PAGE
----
Well friends, here we are day…
This month I have the privilege of being featured in Better Homes & Garden magazine sharing some of my favorite entertaining tips!
While the magazine kindly shared a few quotes in large print — always a fun way to see your name — not all of the fantastic questions they asked me made the print issue.
So here is my entire Q&A with BHG!
Q: What are 5 (or 3) must-haves for a fun party:
A: A fun theme, clever details, relaxed host/hostess and a tray of cocktails / non-alcoholic drinks when guests walk in the door.
Q: The most memorable party I have ever been to had to be
A: This is tough because so many of our friends have treated us to such wonderful experiences. A couple of years ago my sister hosted a cocktail party where she selected five different cocktails and created stations complete with the recipe and ingredients for her guests to mix and mingle.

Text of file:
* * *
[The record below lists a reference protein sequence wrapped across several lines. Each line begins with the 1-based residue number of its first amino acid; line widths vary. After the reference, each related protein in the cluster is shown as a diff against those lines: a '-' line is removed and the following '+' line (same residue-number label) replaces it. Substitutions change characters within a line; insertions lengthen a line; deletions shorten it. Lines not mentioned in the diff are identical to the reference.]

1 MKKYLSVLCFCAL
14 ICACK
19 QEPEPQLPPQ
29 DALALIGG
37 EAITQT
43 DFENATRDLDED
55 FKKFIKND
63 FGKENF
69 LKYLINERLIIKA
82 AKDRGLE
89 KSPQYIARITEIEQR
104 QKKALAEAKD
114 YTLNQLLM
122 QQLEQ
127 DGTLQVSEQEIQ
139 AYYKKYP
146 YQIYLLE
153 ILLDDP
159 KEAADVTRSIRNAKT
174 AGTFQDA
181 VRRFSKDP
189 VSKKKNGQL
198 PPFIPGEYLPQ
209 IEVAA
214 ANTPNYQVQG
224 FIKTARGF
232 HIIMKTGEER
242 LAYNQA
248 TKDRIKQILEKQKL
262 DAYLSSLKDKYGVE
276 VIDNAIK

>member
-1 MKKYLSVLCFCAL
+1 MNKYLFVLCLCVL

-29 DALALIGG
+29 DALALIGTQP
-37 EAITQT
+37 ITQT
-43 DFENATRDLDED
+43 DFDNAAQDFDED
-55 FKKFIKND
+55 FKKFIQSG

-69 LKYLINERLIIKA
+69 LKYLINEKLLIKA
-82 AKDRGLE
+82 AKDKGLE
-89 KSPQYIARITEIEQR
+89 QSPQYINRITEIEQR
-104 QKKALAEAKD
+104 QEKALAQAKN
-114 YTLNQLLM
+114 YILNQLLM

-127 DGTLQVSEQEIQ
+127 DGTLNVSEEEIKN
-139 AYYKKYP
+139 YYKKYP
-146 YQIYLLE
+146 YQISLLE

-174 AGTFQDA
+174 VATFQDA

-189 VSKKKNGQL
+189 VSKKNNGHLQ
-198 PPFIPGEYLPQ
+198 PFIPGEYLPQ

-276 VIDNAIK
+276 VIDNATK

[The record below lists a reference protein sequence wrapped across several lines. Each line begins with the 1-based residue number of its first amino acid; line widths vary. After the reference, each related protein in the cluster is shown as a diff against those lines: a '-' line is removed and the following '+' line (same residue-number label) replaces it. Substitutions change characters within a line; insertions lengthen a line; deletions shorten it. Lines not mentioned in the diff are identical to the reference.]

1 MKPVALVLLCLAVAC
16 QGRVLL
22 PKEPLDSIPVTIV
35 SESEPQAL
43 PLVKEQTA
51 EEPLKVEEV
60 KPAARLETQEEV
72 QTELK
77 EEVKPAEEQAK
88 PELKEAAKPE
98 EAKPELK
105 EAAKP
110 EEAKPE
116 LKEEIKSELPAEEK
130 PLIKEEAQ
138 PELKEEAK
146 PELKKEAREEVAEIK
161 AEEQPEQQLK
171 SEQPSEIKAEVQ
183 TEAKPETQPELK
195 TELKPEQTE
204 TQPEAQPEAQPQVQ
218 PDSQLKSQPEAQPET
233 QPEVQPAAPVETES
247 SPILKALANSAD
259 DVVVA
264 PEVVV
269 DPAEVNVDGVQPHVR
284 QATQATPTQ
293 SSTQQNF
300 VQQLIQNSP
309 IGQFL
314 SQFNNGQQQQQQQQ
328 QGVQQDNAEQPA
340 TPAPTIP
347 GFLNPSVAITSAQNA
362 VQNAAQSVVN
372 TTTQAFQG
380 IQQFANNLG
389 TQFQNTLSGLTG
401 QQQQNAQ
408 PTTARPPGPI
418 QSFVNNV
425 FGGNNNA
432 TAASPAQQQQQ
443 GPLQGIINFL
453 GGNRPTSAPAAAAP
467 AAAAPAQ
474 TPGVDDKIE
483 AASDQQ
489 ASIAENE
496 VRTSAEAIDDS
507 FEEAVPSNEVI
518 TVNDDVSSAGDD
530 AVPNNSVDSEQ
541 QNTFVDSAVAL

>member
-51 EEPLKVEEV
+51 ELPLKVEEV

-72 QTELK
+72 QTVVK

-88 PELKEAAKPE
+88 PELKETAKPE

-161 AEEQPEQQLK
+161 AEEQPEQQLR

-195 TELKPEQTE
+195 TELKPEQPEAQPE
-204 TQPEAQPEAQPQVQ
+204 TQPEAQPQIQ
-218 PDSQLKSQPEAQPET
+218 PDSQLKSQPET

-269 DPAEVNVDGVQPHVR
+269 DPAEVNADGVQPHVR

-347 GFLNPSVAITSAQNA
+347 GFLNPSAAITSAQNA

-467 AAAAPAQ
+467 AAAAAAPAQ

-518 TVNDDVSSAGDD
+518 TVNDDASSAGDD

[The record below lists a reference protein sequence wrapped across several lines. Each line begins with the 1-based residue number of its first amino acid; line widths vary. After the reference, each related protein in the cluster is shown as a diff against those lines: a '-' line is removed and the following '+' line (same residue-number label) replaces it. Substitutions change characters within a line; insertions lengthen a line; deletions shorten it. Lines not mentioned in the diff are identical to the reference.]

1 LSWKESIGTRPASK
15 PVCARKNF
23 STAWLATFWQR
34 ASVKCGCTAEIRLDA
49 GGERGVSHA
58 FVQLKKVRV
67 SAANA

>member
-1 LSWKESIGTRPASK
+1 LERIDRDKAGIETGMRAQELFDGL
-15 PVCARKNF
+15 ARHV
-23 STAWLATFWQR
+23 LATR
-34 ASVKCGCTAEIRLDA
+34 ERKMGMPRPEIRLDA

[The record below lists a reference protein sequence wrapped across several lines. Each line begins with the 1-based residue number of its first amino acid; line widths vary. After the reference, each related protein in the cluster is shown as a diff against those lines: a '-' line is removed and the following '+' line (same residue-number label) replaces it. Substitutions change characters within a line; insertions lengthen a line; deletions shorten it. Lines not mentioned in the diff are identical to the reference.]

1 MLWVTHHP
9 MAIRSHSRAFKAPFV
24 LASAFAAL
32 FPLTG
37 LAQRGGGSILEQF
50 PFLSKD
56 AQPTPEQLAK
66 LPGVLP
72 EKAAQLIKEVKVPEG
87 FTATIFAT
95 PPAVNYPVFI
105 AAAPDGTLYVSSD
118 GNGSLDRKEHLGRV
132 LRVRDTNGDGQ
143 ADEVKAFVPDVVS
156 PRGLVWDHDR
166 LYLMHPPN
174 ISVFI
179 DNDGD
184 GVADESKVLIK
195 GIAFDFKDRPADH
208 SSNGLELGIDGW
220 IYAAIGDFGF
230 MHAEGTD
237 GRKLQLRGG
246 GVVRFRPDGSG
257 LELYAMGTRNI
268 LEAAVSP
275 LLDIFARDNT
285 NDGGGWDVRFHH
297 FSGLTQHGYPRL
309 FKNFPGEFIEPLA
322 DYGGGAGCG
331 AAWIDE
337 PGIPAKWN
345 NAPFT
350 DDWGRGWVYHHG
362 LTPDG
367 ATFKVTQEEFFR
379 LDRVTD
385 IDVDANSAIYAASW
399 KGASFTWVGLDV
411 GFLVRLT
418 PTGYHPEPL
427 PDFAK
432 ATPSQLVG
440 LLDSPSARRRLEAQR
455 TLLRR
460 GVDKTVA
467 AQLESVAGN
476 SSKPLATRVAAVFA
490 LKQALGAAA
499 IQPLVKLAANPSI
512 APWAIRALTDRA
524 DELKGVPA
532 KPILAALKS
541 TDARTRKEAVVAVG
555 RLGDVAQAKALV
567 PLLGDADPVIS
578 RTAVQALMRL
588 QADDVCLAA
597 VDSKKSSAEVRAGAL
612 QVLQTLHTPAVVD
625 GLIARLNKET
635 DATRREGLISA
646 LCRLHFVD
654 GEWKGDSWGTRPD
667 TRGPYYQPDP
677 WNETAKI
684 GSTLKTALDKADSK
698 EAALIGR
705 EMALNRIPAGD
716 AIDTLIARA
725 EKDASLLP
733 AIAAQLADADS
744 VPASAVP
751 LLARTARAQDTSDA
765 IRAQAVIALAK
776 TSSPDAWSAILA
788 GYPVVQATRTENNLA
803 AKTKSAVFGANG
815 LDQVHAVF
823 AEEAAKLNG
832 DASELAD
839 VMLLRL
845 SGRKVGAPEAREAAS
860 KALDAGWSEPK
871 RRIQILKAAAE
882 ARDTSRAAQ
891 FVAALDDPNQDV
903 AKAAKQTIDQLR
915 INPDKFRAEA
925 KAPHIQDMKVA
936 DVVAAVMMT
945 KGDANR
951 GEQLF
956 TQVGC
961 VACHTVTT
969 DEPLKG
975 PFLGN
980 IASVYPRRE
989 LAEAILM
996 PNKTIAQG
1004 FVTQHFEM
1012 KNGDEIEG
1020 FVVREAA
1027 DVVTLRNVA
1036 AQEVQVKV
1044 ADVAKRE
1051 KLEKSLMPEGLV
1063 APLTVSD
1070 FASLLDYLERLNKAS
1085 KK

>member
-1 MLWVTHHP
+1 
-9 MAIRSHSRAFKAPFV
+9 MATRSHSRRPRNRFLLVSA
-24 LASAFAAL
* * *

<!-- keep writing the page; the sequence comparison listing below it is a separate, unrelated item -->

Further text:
Q: What made it so special?
A: While I love casual parties, I do love any excuse to get dressed up with my closest friends and this was one of those parties. Sometimes formal events feel stuffy, but the interactive aspect of the cocktail stations got everyone involved and made for a memorable and event.
Q: What’s a great hostess gift?
A: I love to give creative hostess gifts within the theme of the party. Once for a Beer Pong tournament I made monogrammed ping pong paddles. The host and hostess loved them. Another favorite is to pre order monogrammed guest towels or to send flowers ahead in the color scheme of the party. The tradition of the hostess gift is to say “Thank You” for the invitation to the party, and by investing a little thought into the party and the interests of our our host/hostess we are sure to give a gift that says communicates gratitude in a truly thoughtful way.